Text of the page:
I’ve been to some places in this world where people should not be obliged to live. To remember those grim scenes — as in spite of myself I sometimes do — is to be reminded that we’re privileged to live in an urban forest in one of the planet’s sainted zones.
I confess to being fiercely devoted to this community that 464,000 Kansas Citians call home. At risk of being accused of boosterism, I consider this place at the prairies edge a collection of treasures.
When traveling in some of the less touristic parts of the world, the issue of diet can sometimes test the imagination.
As U.S. leaders denied reality, Americans abroad were part of a groundswell advising our government to do something to stop Adolf Hitler.
The name, Hans Zinsser, meant nothing to me. Nor will it, I suppose, to a reader here. Which only means that there must be in this world many individuals of great accomplishment whose virtues never receive the public notice they deserve.
In a frantic multitude they began arriving at first light, swarming to the tubes of fine grain and Niger seed and cakes of suet that hang in the gnarled redbud tree just outside the breakfast room window.
Outrages are being committed by Muslim fanatics throughout much of Africa and the Middle East. This is in no way a broadside aimed at the followers of the prophet. I respect their devotion to their sacred text. What I cannot respect is the evil done in its name.
By midday in the Ozark hill country, the temperature registered in the 60s. We could not know how brief the reprieve would be.
Never mind what poet Robert Frost wrote. Observation is the most dependable teacher. And what I have learned during this recent spell of nasty weather is that, in fact, its bad fences that make good neighbors.
The Olympic presentation, beginning with the breathtaking opening ceremony, has been not just a celebration of youth and sport but also an announcement of Russia’s changing place on the world stage.
For a journalist there’s no worse handicap than the inability to remember names, and that’s been a curse of mine since my days as a cub reporter. For the squirrel, however, forgetfulness could have fatal consequences.
The divide between Germany and Russia echoes in the words of a dancer and a writer.
For every semester of the ensuing four years, his was the instruction I most valued. And his were the assignments on which I was determined to do my very best. By my last year, he was more than an instructor. He was a priceless friend.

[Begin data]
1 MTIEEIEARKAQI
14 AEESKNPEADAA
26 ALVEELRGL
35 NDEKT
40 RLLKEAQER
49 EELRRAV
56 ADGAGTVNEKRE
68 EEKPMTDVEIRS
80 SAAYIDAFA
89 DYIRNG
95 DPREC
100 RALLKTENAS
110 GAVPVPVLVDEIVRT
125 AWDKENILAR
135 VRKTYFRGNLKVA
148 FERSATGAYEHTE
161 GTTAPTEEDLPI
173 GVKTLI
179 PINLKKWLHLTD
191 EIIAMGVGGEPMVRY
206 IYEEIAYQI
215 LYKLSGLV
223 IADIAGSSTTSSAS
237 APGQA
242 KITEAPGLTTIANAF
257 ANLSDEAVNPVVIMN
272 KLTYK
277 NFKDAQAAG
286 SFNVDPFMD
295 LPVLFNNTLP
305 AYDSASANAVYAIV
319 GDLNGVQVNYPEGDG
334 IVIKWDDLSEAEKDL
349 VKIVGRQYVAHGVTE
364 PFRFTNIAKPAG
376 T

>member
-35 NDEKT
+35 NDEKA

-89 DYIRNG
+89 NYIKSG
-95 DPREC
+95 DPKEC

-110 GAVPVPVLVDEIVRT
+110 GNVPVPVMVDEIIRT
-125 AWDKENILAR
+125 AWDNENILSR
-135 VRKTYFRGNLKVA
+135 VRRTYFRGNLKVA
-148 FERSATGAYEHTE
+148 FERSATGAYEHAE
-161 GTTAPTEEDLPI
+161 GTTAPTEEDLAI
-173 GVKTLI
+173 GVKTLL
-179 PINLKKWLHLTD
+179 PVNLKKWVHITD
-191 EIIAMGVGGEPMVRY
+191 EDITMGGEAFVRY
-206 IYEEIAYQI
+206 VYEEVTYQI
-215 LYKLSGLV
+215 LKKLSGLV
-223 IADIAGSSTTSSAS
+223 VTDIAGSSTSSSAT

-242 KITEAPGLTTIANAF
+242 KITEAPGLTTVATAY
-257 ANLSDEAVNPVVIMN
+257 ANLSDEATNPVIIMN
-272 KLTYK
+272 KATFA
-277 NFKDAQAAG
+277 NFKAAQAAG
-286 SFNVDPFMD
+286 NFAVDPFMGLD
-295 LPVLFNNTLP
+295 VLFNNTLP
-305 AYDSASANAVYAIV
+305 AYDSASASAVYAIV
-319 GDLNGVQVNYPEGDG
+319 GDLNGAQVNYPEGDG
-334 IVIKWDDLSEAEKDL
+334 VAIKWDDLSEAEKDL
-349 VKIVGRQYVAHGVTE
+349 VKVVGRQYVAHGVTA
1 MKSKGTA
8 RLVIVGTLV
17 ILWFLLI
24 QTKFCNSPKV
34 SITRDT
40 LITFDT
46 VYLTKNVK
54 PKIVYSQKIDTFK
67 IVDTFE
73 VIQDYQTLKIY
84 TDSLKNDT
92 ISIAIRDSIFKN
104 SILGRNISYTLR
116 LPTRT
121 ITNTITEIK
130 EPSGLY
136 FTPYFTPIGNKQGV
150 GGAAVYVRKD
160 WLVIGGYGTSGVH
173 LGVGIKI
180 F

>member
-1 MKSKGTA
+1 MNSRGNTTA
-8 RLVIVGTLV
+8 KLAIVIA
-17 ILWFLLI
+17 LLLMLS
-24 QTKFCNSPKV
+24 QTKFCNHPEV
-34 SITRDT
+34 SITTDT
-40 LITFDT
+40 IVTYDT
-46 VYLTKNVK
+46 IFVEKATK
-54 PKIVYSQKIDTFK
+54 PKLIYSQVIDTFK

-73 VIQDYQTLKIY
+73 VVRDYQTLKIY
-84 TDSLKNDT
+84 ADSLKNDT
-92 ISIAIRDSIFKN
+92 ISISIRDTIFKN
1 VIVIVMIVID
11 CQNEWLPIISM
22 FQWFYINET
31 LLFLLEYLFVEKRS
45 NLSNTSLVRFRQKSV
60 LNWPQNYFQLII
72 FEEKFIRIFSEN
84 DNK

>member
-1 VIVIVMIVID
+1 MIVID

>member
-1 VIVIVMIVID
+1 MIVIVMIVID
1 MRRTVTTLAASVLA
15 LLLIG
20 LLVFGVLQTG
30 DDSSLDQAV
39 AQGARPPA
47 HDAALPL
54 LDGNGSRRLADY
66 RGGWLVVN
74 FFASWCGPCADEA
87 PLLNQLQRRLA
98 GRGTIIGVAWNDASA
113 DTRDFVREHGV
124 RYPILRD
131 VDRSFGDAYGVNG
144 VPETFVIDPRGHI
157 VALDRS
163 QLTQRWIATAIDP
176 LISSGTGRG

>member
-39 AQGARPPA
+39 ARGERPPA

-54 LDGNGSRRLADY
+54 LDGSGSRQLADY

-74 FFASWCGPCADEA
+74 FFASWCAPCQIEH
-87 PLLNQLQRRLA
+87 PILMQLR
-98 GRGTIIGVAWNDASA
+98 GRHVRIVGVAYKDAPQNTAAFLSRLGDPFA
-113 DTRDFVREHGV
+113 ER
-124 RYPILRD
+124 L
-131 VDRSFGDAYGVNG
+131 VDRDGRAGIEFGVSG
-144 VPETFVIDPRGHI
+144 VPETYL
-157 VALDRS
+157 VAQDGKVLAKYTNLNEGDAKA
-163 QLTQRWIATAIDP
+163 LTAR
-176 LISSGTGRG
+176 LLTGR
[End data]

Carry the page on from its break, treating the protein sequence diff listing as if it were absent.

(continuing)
No subject on earth excites the reading public or engages the international press quite as avidly as the report of conjugal misbehavior on the part of some notable individual of high station — the higher the better.
Its one thing to have lived a cruel winter by choice. But what I cannot help thinking is how many others there must be for whom such a spell of brutal weather brings a kind of pain the more fortunate will never know.
Its a pity what motion pictures have come to. Not all of them, of course, but a good many. Ive endured some stinkers over the years, but the price of admission being what it is, Ive only walked out on one.
In 1964, Richard B. Fowler, The Stars president and publisher, dispatched me to Africa my first foreign assignment. I was proud then, and am proud still, of the stand The Star had taken against South Africas apartheid racial policies, an issue of fundamental justice half a world away.
Fifty years after the assassination of President John F. Kennedy, the telling and retelling of that day has been practically unending. Most of it I’ve neither listened to nor read. For, selfish as it might seem, I simply have not wanted to live that sadness again.
I’m not a winter-ready sort of fellow. I regret that we’re in the dark of the year, with a stretch of bitter weather ahead.
What chance might there be that the season’s occasion of joy and giving will ease somewhat — if only temporarily — the climate of rancor and contention that has come to characterize the conduct of our public affairs?
Is a college education worth the time and the price? That question was posed by two polls whose results received prominent notice in the recent news.
A report of possible Earth-like planets brought fresh to memory a conversation, on a day nearly 30 years ago, with a man who had devoted decades to considering and writing about the mysteries of the universe.
The lack of contact and affection in early years can deform the nature of any sentient creature, human or otherwise. And now, at an age likely somewhere between 12 and 15, Tip, the Brooklyn tabby, faces a challenge of a different kind.
An estimated 20,000 Africans in the last 20 years have lost their lives while attempting in unseaworthy boats or on primitive rafts to navigate Atlantic coastal waters or cross the Mediterranean in the quest for safer and more productive lives.
Young men and women who choose careers as teachers do so intending to serve. They are not volunteering for hazardous duty — not knowingly, at any rate. So what in heaven’s name is the matter? Are youngsters today that different?